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Mental Health and Psychosocial Well-Being among Children in Severe Food Shortage Situations

This paper provides information on the mental health and the psychosocial well-being among children in food shortage situations.

A severe food shortage threatens the nutritional status of communities. This can cause malnutrition among affected populations including micronutrient de?ciencies. Such de?ciencies can inhibit intellectual and physical potential and cause lifelong disability.

Many caregivers are unavailable or unable to provide psychosocial stimulation to their children during food crises due to their own poor physical or mental health. A lack of psychosocial
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In-depth Study on All Forms of Violence Against Women: Report of the Secretary General (A/61/122/Add.1)

Resolution 58/185 provides that the study should cover all forms and manifestations of violence against women, and include the following:

(a) a statistical overview of all forms of violence against women, in order to better evaluate the scale of such violence while identifying gaps in data collection and formulating proposals for assessing the extent of the problem;
(b) the causes of violence against women, including its root causes and other contributing factors;
(c) the medium-term and long-term consequences of violence against women;
(d) the health, social and economic
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Profile: Children and Armed Conflict

Almost all conflicts are now fought by armed groups within national boundaries and almost 90 percent of the causalities are civilians, mainly women and children. In the last decade an estimatedtwenty million children worldwide have been forced to flee their homes because of conflict and more thantwo million children have died as a direct result of armed conflict. At leastsix million children have been permanently disabled or seriously injured. Between 8,000 and 10,000 children are killed or maimed by landmines every year.
Security Council Report:

For more information, please visit the Security Council Report website

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Behaviour Change Communication in Emergencies: A Toolkit

This toolkit is a resource for everyone working in emergency situations caused by natural disasters. It is designed to help programme managers from UNICEF, UN agencies, NGO partners and government personnel to prepare, plan, implement and monitor behaviour change communication initiatives supporting health, hygiene and child protection efforts in emergencies.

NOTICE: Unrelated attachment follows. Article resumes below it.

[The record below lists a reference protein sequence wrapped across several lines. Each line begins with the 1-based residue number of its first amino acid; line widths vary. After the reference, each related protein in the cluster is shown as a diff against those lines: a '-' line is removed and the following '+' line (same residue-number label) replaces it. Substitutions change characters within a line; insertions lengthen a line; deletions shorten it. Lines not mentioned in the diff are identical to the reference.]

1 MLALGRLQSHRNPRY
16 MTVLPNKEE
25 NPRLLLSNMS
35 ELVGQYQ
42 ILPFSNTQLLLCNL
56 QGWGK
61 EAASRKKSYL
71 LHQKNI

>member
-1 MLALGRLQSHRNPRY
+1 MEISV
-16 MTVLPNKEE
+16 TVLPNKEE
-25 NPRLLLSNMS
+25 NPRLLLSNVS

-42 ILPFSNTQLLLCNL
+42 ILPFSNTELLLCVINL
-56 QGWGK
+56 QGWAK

The toolkit has three parts: an overview section, several programmatic chapters and many practical tools to plan, implement and monitor a BCC initiative for emergencies.
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Corruption as an Internal Problem for Emergency Operations

Even though there is a growing public awareness about widespread corruption in politics and the economy and its detrimental effects on development, especially in poor countries, it is still largely a taboo to talk about it as an internal problem for aid organisations.

Individual cases might be reported, occasionally also in the media, but in general, the aid community is extremely reluctant to acknowledge the fact that corruption is happening in numerous projects. The issue is widely perceived as concerning only auditors and
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Forced Displacement in Africa: Dimensions, Difficulties and Policy Directions

The large-scale displacement of people has become a defining characteristic of sub- Saharan Africa. During the past four decades, millions of people throughout the continent have been obliged to abandon their homes and to seek safety elsewhere, often losing the few assets they possessed and suffering great hardship in the process. Even in their places where they have taken refuge, the continent's displaced people have often been confronted with serious threats to their welfare and restrictions on their rights. For many, moreover, displacement has